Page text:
When Tidjane Thiam, former CEO of Prudential (and an INSEAD alum) became the CEO of Credit Suisse, he was asked if he was equipped to do a good job since he had never worked in investment banking before. He replied, “I’ve studied physics and maths…there is nothing that I don’t understand in investment banking”.
Thiam embodies the often winding paths professionals are increasingly taking in their careers. As we move toward a sharing and on-demand economy in an already globalised world, the idea of lifetime employment with fixed skillsets is rapidly evaporating.
Until recently, people tended to stay in one job or industry for many years, if not most of their careers and employers looked for and valued employees with strong sector expertise much more than people with broad eclectic backgrounds and cross-sector experience, even if their overall profile could make them a better fit.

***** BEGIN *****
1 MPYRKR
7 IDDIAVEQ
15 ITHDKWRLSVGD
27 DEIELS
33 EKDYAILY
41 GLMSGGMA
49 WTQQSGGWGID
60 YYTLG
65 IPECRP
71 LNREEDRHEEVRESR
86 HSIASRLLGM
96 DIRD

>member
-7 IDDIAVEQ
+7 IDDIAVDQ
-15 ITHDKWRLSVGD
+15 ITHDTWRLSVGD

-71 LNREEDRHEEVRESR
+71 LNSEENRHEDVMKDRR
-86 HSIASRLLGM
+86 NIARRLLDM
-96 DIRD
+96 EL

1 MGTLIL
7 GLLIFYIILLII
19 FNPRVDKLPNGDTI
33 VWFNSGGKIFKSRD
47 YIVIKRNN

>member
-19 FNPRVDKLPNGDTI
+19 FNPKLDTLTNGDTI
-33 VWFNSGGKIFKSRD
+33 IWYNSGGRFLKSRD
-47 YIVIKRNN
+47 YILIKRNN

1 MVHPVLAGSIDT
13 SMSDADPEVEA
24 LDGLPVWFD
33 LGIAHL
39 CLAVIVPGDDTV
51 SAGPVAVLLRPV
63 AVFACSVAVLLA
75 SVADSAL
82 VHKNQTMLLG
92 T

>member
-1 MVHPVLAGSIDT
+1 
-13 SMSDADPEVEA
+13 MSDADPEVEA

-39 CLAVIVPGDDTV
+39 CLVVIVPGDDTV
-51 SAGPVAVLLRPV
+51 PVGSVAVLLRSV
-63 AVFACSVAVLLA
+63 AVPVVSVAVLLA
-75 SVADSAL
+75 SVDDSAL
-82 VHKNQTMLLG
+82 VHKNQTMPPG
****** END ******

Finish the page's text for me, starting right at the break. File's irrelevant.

Now it is becoming more common for people to switch employers and industries frequently and change paths as they progress in their careers, building a “portfolio career”.
What do you want to be?
Some people are lucky enough to know what they are passionate about and want to do from an early age and can pursue it single-mindedly. But even they may have to entertain other options once their professional careers are over or they fail to achieve their ambitions.
Building a core set of skills and some sector expertise so that one does not become a “jack of all trades and master of none” is a good approach, especially as you progress through your career. However, I have found that often the knowledge and learnings I have acquired from one job or industry become equally useful and applicable in a new job in a seemingly unrelated sector. Steve Jobs said what inspired him most in the design of the transformational Apple “iProducts” was the knowledge he gained from a calligraphy class he took in college.